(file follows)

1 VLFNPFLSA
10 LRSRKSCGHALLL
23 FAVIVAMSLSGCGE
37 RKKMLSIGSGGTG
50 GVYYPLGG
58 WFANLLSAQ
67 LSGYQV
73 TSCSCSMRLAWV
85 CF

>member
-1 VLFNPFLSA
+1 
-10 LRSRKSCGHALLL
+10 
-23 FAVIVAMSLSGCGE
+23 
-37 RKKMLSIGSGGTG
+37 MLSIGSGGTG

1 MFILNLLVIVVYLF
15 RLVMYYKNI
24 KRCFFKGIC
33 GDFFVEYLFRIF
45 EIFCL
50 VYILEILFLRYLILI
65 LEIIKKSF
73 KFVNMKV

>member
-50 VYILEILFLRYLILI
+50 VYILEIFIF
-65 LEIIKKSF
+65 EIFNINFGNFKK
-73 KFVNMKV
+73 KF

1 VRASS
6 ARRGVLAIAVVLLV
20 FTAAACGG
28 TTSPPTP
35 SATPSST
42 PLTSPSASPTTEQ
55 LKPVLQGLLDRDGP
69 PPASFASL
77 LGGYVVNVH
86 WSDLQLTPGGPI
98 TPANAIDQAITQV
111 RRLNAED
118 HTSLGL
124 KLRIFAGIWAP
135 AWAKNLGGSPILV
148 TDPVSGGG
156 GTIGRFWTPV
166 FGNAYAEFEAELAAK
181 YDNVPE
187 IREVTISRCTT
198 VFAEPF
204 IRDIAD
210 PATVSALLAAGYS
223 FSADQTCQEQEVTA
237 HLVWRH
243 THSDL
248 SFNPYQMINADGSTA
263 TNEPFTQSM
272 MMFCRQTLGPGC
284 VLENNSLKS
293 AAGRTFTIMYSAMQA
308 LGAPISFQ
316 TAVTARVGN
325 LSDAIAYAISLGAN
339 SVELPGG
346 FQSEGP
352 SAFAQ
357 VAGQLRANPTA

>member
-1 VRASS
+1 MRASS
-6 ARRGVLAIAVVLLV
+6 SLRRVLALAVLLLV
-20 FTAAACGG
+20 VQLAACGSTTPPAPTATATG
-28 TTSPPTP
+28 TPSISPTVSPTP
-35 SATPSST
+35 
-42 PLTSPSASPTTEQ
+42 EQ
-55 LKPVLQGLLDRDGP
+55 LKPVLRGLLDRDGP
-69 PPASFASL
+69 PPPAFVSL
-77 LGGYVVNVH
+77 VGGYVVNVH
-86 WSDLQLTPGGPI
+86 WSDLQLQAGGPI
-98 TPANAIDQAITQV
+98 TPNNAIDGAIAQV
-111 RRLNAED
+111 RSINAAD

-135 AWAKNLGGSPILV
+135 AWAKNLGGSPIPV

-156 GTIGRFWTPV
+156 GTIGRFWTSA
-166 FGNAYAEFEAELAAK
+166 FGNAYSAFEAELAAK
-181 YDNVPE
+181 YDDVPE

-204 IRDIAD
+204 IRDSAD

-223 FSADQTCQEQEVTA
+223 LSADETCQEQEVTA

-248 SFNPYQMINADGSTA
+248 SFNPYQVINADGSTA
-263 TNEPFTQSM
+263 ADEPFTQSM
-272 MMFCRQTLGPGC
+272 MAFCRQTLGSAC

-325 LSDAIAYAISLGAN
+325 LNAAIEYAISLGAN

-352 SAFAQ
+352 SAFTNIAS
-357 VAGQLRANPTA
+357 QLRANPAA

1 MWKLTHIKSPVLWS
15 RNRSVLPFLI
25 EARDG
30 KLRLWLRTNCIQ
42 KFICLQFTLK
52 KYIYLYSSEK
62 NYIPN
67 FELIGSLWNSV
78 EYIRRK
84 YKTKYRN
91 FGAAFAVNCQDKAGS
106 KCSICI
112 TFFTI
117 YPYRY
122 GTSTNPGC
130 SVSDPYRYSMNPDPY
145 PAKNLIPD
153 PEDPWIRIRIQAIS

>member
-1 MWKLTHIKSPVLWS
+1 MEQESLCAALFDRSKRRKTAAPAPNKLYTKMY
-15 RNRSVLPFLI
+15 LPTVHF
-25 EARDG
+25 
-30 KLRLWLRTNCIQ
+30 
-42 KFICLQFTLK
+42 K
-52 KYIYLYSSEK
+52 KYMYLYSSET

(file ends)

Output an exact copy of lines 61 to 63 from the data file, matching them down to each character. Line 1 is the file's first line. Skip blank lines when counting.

263 TNEPFTQSM
272 MMFCRQTLGPGC
284 VLENNSLKS